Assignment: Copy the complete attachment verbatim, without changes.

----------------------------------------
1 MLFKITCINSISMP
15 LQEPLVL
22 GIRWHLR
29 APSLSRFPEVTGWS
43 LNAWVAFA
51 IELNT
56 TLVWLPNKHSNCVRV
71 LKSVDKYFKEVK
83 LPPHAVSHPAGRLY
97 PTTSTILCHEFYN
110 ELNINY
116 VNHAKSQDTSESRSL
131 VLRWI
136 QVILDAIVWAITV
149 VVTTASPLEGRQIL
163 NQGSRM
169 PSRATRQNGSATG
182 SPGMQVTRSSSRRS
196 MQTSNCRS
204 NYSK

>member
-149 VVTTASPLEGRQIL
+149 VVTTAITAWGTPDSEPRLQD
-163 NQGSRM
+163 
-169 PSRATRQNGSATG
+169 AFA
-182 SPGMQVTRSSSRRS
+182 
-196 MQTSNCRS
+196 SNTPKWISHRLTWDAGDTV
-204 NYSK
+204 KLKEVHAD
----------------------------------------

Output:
1 MLFKITCINSISMP
15 LQEPLVL
22 GIRWHLR
29 APSLSRFPEVTGWS
43 LNAWVAFA
51 IELNT
56 TLVWLPNKHSNCVRV
71 LKSVDKYFKEVK
83 LPPHAVSHPAGRLY
97 PTTSTILCHEFYN
110 ELNINY
116 VNHAKSQDTSESRSL
131 VLRWI
136 QVILDAIVWAITV
149 VVTTASPLEGRQIL
163 NQGSRM
169 PSRATRQNGSATG
182 SPGMQVTRSSSRRS
196 MQTSNCRS
204 NYSK

>member
-149 VVTTASPLEGRQIL
+149 VVTTAITAWGTPDSEPRLQD
-163 NQGSRM
+163 
-169 PSRATRQNGSATG
+169 AFA
-182 SPGMQVTRSSSRRS
+182 
-196 MQTSNCRS
+196 SNTPKWISHRLTWDAGDTV
-204 NYSK
+204 KLKEVHAD